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sam_webmaster

Thor: Ragnarok trailer (w/ Led Zeppelin's Immigrant Song)

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craigled   

The movie looks as though it may be worth seeing. The Zep tune to it is just amazing. My Dad always says that is the bands best track.

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136 million people listened to Immigrant Song in the past 24 hours....

 

First trailer for ‘Thor: Ragnarok’ sets new records for Marvel and Disney

LOS ANGELES — The latest installment of the Thor movie series is hammering its way to some pretty big hype thanks to a trailer that’s bringing new energy to the franchise.

The first teaser trailer for “Thor: Ragnarok” was watched more than 136 million times in the first 24 hours after it was posted online. That’s a record for both Marvel and its parent company Disney. The feat is doubly impressive when you consider Disney is home to blockbuster franchises like “Star Wars,” along with popular animation company Pixar and the rest of the Marvel cinematic universe.

So why all the hype? Maybe it’s the possibility of seeing Thor face off with his fellow Avenger The Incredible Hulk. Or maybe it’s the way the trailer utilized music. Instead of using the same kind of stock music that was used in trailers for previous Thor movies, the trailer took a page out of the “Guardians of the Galaxy” playbook and used a rocking soundtrack powered by Led Zeppelin’s “Immigrant Song.”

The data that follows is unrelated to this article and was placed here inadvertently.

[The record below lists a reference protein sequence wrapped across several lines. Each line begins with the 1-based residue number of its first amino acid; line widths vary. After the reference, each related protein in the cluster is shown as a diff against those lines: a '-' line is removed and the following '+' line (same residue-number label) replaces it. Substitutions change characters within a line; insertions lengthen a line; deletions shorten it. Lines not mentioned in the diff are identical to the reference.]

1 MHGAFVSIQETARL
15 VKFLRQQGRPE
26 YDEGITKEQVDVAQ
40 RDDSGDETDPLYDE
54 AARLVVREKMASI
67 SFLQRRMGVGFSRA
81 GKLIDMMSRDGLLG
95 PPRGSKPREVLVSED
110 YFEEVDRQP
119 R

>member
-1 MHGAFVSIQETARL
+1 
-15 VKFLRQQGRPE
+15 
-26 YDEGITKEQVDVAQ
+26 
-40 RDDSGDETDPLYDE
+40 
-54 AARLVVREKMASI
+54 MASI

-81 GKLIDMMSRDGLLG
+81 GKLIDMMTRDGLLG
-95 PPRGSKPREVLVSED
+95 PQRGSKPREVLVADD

http://cw39.com/2017/04/12/first-trailer-for-thor-ragnarok-sets-new-records-for-marvel-and-disney/

 

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Led Zeppelin Is Hollywood’s New Secret Weapon

Rock’s most flamboyant band is setting the stage for a summer of movies.

If you’re me, the first thing you thought of when you saw the Thor: Ragnarok trailer was King Arthur: Legend of the Sword. No, not because both movies feature a dethroned ruler who is trying to defend his kingdom from an evil sorcerer, or because both feature bombastic feats of slow-motion swordplay, or even because each movie adheres to a sort of punk-medieval aesthetic with splashes of color (well, OK, now I’m thinking of those things). No, I thought of King Arthur: Legend of the Sword because that was the other trailer in only a month’s span to pull out all the stops and feature an iconic song by Led Zeppelin, arguably the greatest band that ever lived. They’re big, they’re bold, and they’re Hollywood’s new secret weapon when it comes to blockbuster titles.